These simple- seeming phrases some how explain what the company does, how they do it, their values, and their tone of voice in just a few words. They’re memorable, they’re clever, and they’re precise. They don’t happen by accident.

 

Copywriter Bonnie, a white woman with long dark hair, wearing a black coat, is leaning against a wall covered in graffiti. The graffiti is brightly coloured geometric shapes.

 

TWO: Content- what’s a content writer?

So, how’s content different to copy then?

Well, remember, content tells. This is your chance to tell your customer all about you, your business, your values- but, in an entertaining, informative, and educational way. Content inspires trust and confidence from your customers, it demonstrates your expertise, and it shows the consistency of your brand. Content writing drums up interest, raises brand awareness, and communicates your values.

 

What are some examples of content?

  • Blogs
  • Newsletters
  • Case studies
  • Social media captions
  • Podcast or video scripts

Content isn’t just writing. Yes, it’s gorgeous longform blogs, but it’s also images (think: Instagram grid) and videos (think: ‘how to’ YouTube clips and reels).

 

What makes content good?
Crucially, the most effective content centres the audience/ customer. By that I mean, the content needs to be useful or interesting to the people who will buy from you. This is easily overlooked and could explain low engagement.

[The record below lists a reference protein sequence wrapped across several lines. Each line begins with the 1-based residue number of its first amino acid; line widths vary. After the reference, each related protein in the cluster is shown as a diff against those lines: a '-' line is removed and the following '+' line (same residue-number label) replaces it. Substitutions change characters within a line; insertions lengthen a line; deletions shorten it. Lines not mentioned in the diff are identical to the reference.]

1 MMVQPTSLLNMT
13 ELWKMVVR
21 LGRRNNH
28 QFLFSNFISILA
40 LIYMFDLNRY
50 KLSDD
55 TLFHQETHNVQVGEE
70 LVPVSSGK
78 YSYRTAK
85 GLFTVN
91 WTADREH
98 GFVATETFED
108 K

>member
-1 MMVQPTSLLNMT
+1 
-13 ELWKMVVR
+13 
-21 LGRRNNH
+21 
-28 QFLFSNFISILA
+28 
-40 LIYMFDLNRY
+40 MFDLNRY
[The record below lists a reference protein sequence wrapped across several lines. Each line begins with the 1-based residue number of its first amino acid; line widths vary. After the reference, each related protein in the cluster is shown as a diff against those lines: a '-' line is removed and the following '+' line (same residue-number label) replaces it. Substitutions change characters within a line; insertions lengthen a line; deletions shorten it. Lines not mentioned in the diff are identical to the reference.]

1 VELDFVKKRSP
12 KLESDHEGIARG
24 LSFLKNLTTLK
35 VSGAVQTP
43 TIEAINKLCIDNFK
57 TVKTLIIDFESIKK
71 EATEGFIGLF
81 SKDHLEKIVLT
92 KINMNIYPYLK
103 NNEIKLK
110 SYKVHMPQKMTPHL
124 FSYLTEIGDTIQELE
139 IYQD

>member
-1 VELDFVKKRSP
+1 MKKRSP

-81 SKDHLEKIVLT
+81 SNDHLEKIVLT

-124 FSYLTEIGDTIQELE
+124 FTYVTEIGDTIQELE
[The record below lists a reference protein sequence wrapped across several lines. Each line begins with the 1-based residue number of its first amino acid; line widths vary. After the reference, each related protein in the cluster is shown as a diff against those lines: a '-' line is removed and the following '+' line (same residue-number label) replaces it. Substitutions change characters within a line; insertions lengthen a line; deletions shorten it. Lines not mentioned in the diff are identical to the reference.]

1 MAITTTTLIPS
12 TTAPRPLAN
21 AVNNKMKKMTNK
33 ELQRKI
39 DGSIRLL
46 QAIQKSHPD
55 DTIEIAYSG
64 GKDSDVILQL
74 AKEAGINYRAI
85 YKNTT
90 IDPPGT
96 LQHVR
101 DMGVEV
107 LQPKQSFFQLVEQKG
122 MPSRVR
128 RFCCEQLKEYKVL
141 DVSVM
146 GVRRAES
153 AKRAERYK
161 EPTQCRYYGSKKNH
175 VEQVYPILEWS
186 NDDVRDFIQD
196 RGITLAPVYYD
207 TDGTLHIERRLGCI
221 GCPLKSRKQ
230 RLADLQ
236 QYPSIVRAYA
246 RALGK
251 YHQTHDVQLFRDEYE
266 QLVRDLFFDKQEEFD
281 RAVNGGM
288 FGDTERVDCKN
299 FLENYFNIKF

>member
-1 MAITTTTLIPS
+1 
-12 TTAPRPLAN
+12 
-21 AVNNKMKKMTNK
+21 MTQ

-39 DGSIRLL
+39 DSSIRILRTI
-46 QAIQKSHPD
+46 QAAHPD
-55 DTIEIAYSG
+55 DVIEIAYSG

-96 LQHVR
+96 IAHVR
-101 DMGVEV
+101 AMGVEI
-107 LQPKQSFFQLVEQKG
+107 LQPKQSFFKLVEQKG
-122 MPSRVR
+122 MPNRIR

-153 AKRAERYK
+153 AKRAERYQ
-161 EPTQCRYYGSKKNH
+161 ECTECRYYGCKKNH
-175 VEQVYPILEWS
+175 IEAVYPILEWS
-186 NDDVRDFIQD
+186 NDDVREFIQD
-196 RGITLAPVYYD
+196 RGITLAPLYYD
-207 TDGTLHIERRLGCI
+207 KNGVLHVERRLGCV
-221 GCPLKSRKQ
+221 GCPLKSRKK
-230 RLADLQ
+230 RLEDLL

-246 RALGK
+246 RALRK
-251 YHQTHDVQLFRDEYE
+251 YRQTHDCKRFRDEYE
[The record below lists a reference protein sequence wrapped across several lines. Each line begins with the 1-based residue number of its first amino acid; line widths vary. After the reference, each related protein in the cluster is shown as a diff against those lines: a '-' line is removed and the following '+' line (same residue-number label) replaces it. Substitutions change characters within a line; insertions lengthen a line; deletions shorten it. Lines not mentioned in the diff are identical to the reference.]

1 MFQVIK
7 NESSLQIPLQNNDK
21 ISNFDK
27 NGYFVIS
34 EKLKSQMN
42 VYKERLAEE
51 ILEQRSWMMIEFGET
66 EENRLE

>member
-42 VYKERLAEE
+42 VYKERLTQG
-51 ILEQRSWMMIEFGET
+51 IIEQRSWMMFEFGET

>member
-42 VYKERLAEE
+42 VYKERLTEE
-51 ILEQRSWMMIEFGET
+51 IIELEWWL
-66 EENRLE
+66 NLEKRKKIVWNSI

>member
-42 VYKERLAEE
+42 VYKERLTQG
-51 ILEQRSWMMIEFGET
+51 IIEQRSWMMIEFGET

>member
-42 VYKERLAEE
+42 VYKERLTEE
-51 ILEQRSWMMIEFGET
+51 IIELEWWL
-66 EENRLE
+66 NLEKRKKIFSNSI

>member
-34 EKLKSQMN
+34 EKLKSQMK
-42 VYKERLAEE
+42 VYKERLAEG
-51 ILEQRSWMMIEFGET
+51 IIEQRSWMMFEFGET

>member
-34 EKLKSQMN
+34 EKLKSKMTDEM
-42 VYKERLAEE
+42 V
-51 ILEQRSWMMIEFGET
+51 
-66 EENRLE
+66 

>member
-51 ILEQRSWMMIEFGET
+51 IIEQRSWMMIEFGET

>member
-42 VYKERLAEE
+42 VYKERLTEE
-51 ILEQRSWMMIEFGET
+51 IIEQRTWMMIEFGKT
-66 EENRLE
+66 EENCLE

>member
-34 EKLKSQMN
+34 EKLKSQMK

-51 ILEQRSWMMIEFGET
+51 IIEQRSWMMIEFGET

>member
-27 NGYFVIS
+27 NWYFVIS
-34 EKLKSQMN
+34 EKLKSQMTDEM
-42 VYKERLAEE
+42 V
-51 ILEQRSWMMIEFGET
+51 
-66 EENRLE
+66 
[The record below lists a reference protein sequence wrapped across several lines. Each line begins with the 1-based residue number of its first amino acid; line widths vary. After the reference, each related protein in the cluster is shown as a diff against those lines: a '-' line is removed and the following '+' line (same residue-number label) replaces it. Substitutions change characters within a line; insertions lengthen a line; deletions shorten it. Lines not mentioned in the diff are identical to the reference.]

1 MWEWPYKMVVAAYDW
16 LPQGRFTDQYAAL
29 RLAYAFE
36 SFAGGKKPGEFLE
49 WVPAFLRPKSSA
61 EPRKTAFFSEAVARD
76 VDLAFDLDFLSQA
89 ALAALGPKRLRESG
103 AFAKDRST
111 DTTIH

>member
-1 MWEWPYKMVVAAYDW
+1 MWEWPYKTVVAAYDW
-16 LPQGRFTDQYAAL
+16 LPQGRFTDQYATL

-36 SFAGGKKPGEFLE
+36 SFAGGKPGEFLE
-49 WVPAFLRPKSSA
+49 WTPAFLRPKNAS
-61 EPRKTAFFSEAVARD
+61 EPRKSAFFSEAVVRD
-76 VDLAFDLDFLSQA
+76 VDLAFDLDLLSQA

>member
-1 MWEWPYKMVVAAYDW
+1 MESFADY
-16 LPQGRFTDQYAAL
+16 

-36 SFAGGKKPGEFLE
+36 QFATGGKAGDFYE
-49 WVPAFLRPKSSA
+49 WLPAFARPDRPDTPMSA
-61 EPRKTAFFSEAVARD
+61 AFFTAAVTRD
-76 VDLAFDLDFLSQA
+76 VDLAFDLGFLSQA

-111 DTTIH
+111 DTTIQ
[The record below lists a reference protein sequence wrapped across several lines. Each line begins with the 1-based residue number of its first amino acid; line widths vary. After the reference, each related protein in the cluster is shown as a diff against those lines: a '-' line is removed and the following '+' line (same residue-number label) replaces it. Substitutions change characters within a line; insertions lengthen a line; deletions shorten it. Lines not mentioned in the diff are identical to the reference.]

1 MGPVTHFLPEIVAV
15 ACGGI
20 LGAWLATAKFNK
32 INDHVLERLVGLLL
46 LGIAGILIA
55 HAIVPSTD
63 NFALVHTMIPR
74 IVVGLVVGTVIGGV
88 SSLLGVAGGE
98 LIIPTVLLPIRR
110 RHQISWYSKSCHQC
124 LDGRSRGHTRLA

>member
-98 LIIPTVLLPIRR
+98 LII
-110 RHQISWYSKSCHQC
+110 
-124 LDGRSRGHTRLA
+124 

Think about it this way: you’re at a party. You see someone wearing some amazing earrings. You ask the person about the earrings, you get chatting about where they bought them from, how they’re made, how much they were. It’s a mutually interesting conversation, everyone’s happy. You’ve formed the start of a positive relationship.

Your content is the earrings. It needs to be eye catching, attractive, but there has to be a relevant story behind it to get that conversation going.

You could catch the attention of your audience with a cracking headline, or a beautiful image, but it needs to be saying something about your business, while also being useful to your potential customer.

 

What is bad content?

Bad content does the opposite. Writing for yourself, about yourself, writing in detail about what you know to show off your knowledge… none of this is going to start that conversation. You aren’t going to get that lovely positive relationship started. You’re going to put people off. Make sure you’re putting your customers right at the centre of what you do.

Bad content is also content which does not perform. Blogs without SEO keywords which don’t drive traffic to your website, or social media captions which get no engagement.

Don’t worry, all of this is fixable.

 

How are copywriters and content writers different?

Now you know: they’re both writers, and they both write things to promote your business, but, they write different things.

One writes copy which “sells”, and the other writes content which “tells”.

 

THREE: Are copywriters are more expensive than content writers?

Generally speaking, the answer is yes. Copywriters are more expensive than content writers for a couple of reasons. A single, strong piece of copy- one cracking sales email, for example- could get hundreds of pounds of sales. So, it makes sense that the copywriter would charge quite a bit, doesn’t it? Their skill and talent has got you loads of money. You’ve got a super successful email, which you can use again and again. So, their fee has to reflect that.